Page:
Postpartum is a whirlwind time in life. You are sleep deprived. You have another human you are responsible for now. You are constantly holding this new baby who needs you. Your body is sore from birth. Your hormones are going crazy. And our Western culture still asks the mother or birthing parent to be a good host, have a clean home, entertain guests and to immediately get back to her pre-baby body.
What? Exactly. Unreal expectations. Here is my top 5 recommendations for postpartum, which include none of the above, except taking care of yourself and your baby.
Ask for help
Find your mama tribe
Get your pelvic floor and abdominals assessed
Bonus: Hire a postpartum doula if you don’t have family nearby
Again, our Western, modern environment asks a lot of us. On tv, the internet and social media we see celebrities running marathons weeks after giving birth. This is not reality. This is not recommended. Also, these moms probably have tons of help raising their children they just birthed. Even with all the help in the world your body just went through some major changes. You grew a human! And now that child is living outside your body. You need time to rest and recover.
If you read my previous post on “Top 5 Pregnancy Tips” the theme is the same. Get some help, surround yourself with others who can help (mama tribe, doula, family), but now rest is also important. If your friends and family don’t understand why they can’t come to see the baby right now or today, it’s ok. Set boundaries. Ask them to bring you some food. Many people are willing to help postpartum, but they don’t know what to do.
Also, after baby comes, the baby will have tons of doctor check-ups; but what about the birthing parent? The one who’s body just went through major changes? In the United States they get one brief doctor visit at 6 weeks and that is usually it. In France and other parts of Europe the midwife comes to the home to check on mom within a few days after birth. French women automatically get pelvic floor therapy to help them recover. In the United States birthing parents get one visit that may or may not include a pelvic exam. It may just be a short questionnaire about postpartum depression and a prescription for birth control. That’s it. You are cleared for all activity now.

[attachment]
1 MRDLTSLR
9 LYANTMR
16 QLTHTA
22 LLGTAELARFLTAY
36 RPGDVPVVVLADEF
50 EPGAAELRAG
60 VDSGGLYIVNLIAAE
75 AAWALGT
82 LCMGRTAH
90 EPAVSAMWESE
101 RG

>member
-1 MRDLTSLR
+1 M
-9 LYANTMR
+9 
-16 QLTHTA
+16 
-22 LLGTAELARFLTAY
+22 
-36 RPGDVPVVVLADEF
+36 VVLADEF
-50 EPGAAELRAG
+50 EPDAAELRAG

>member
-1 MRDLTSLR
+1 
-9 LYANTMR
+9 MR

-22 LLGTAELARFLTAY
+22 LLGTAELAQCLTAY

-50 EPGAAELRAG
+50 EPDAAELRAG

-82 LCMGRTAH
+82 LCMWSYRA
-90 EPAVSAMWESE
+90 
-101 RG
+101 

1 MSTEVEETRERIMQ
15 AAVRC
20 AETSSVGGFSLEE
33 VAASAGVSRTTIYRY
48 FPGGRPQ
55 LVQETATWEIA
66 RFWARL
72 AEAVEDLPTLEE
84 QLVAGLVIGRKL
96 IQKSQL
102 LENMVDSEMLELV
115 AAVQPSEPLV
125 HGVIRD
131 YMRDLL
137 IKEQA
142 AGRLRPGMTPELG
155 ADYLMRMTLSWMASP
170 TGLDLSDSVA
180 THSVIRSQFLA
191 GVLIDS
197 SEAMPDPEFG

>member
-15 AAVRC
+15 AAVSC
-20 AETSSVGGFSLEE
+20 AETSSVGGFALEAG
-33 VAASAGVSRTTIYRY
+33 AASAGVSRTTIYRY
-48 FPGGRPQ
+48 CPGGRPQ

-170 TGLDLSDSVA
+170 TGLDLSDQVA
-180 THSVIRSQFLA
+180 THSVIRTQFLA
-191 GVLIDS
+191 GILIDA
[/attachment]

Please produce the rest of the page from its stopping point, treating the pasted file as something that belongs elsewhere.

I highly recommend all birthing parents schedule themselves to see a pelvic floor therapist. Even if they think they are fine, it is good to get checked by a professional. In all 50 states one can go directly to see a physical therapist without needing a doctor’s prescription, so take charge of your own health and recovery.
If the birthing parent is leaking urine, leaking gas, leaking stool, sex is painful, the abdominal muscles aren’t healing or they have back or pelvic pain, these are all issues a pelvic floor therapist can address. Also, if one plans to return to exercise pelvic floor PT is highly recommended to guide them in safely progressing their exercise. You can also look for a trainer who is a pregnancy and postpartum fitness specialist to help guide you. I’ve seen many women get injured or slow their healing time after baby because they are exercising in ways that their bodies cannot handle. It takes time to heal and recover.
Do you agree with this list? Did you do the things on this list? Do you wish you did more, or less, of the things on this list? What would you add to the list? I would love to hear in the comments below.
Be a good friend and share this with the mothers and birthing people in your life.
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